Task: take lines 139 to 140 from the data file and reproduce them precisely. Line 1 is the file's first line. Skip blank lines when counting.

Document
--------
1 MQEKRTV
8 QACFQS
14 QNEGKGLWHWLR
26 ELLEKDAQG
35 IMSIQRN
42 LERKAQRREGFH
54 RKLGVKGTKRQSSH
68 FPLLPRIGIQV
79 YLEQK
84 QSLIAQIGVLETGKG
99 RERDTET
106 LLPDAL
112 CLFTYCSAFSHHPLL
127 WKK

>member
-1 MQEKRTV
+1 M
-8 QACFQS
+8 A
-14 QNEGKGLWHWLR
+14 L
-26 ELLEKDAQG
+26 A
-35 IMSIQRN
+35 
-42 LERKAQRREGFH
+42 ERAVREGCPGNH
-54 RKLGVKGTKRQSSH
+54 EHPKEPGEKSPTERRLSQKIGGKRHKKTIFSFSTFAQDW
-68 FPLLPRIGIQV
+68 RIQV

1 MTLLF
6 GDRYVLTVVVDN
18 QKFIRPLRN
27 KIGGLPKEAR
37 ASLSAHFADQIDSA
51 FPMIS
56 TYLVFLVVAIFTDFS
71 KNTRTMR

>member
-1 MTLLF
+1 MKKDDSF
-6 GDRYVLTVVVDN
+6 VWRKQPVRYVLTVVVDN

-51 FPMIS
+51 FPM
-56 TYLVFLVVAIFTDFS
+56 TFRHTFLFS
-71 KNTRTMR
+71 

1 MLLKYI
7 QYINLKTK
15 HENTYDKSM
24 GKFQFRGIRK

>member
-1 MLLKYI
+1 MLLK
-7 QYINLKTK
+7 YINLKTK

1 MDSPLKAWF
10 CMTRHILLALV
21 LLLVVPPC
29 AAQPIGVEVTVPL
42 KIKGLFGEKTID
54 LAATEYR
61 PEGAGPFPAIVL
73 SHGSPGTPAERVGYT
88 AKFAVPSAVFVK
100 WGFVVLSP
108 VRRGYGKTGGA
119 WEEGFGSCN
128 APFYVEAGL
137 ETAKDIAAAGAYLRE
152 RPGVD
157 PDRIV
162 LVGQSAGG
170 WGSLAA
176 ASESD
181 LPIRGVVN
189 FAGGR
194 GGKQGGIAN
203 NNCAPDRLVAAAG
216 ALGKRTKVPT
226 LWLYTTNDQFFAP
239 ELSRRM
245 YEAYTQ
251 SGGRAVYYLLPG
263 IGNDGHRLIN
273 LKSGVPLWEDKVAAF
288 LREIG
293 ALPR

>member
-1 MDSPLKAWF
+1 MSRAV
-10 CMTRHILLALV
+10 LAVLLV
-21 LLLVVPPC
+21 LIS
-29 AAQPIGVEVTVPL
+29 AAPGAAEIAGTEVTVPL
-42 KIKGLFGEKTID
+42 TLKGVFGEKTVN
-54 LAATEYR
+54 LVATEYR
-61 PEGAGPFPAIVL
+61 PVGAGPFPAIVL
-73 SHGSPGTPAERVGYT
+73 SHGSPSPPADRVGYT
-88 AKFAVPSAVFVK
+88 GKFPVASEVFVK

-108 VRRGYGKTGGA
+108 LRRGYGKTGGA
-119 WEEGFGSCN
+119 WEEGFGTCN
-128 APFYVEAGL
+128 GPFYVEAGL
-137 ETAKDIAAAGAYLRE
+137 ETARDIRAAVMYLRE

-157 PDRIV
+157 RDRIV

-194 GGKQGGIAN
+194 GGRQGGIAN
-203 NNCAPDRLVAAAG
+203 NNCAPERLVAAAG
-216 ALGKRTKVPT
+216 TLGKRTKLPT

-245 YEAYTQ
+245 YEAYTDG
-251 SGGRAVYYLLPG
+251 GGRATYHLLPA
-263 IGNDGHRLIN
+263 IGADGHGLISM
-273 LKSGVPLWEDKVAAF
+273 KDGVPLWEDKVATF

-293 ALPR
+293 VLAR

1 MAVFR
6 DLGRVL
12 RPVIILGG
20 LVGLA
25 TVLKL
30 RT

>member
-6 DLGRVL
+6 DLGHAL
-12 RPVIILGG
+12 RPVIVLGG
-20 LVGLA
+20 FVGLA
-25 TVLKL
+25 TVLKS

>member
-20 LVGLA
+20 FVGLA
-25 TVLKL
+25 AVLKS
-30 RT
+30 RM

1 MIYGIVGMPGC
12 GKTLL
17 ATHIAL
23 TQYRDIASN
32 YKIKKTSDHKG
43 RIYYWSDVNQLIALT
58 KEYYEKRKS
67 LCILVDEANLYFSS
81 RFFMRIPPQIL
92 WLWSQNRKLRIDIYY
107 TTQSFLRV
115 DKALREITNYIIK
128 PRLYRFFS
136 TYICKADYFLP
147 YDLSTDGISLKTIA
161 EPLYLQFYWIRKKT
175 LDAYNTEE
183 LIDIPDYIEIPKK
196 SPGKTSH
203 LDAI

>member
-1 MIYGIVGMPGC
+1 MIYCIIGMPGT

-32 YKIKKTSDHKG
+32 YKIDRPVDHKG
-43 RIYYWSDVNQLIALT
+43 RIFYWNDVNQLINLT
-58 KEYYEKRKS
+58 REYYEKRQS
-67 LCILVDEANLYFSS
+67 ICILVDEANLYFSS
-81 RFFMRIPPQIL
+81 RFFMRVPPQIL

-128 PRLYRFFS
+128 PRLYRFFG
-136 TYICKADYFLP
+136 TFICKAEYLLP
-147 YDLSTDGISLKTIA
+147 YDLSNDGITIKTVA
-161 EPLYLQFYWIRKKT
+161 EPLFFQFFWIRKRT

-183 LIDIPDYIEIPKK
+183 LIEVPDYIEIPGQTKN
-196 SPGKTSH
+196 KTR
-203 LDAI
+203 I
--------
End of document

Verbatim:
12 RPVIILGG
20 LVGLA